By Andrew Bushe
DUBLIN — The bloodletting in a most dramatic general election has seen some of the country’s best known names sidelined in a series of humiliating defeats.
The impact of the carnage was most pronounced in Fine Gael. It suffered disastrous losses around the country and particularly in the greater Dublin area, where the tide went out for the party and left them with just three TDs out of 12.
A shellshocked Fine Gael leader Michael Noonan moved quickly to resign, take responsibility for the debacle and hand over to a new leader.
The dilemma for the party was that most of the potential leaders-in-waiting had been axed by the voters and were contemplating their enforced career change.
But the slaughter was not just on the opposition side. In the devastation, only two of the 42 constituencies returned the same TDs as last time.
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It was change all around with an avalanche of new faces and a host of strangers who will have to find their way around Leinster House when the 29th Dail meets for the first time on June 6.
Despite the steamroller-effect of the Fianna Fail surge, the party lost deputy leader Mary O’Rourke and several other leading figures were also cast into the wilderness, including Brendan Daly in Clare and Hugh Byrne in Wexford.
They were mainly victims of vote management strategies that went wrong under proportional representation. They had asked loyal supporters to give their votes to colleagues in an effort to maximize seats — only to be horrified to find the ploy had left them out in the cold.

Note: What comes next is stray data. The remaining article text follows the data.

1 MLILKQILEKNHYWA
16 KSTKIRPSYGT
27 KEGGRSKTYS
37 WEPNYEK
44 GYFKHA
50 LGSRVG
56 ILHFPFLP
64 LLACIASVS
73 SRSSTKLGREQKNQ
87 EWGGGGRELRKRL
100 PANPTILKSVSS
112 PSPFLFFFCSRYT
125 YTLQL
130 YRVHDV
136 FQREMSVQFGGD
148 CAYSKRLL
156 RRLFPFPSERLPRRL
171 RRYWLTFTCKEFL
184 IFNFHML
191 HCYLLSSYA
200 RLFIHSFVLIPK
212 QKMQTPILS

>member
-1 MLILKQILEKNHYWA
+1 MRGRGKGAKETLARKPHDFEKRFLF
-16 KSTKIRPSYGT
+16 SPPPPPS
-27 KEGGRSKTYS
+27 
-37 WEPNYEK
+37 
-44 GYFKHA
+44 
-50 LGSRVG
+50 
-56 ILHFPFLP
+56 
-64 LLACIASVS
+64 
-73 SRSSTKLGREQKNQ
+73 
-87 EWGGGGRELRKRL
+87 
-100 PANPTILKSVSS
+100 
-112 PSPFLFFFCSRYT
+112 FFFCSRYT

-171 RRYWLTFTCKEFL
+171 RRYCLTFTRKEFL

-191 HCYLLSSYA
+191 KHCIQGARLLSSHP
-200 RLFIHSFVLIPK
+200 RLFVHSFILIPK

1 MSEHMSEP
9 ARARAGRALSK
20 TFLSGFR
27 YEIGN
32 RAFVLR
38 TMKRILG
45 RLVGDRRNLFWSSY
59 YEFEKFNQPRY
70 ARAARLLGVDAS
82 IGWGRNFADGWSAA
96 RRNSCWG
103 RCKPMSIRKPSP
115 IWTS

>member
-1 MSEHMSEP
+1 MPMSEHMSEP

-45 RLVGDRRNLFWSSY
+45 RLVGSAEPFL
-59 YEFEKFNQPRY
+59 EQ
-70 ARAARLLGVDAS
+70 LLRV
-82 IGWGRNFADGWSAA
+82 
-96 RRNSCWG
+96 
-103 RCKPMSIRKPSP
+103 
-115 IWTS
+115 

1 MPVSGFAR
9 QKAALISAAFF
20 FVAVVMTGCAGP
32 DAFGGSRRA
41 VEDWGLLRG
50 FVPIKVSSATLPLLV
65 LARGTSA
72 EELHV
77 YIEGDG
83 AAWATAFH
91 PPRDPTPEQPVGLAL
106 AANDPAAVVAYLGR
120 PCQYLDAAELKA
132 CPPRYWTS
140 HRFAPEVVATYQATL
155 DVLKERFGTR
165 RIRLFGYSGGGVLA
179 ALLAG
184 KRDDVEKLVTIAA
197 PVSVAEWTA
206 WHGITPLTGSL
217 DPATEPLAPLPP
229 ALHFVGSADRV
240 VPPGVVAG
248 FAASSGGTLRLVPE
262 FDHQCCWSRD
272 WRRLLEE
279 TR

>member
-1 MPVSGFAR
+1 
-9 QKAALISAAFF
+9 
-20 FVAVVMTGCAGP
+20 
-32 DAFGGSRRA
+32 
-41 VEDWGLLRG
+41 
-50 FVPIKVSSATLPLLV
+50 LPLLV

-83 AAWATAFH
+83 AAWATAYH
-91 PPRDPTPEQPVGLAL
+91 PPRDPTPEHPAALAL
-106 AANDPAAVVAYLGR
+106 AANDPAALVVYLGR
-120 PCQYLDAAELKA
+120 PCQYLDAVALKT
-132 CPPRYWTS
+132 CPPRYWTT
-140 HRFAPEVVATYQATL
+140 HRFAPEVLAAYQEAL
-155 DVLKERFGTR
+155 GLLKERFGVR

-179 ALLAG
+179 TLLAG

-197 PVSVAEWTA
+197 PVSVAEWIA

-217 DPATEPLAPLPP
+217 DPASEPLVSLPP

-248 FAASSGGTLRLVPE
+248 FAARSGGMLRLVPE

The Labor Party saw the demise of its veteran former leader, Tanaiste and Foreign Minister Dick Spring.
Spring, who had survived many close shaves in the past in North Kerry, including a famous marathon count where the margin was just four votes, described politics as a “cruel business” after relinquishing his seat to Sinn Fein’s Martin Ferris.
As the papers tumbled out of the ballot boxes on Saturday, the terrible news began to emerge for Fine Gael that its vote was collapsing. Its phalanx of 54 outgoing TDs was facing decimation.
A string of high-profile figures were cast into the wilderness. Out went former leader Alan Dukes, current deputy leader Jim Mitchell, justice spokesman Alan Shatter and public enterprise spokesman Jim Higgins.
After a unique record in politics north and south of the border, Austin Currie bowed out of politics after losing his Dublin Fine Gael seat. Chief organizer of the first civil rights march in Coalisland in 1968, he was a founder of the Social Democratic and Labour Party in 1971. He was first elected to the old Stormont parliament as a 24-year-old in 1964 and was a minister in the short-lived power-sharing executive in 1974.
He switched to politics in the south in 1989 and became a junior minister and Fine Gael presidential candidate in 1990.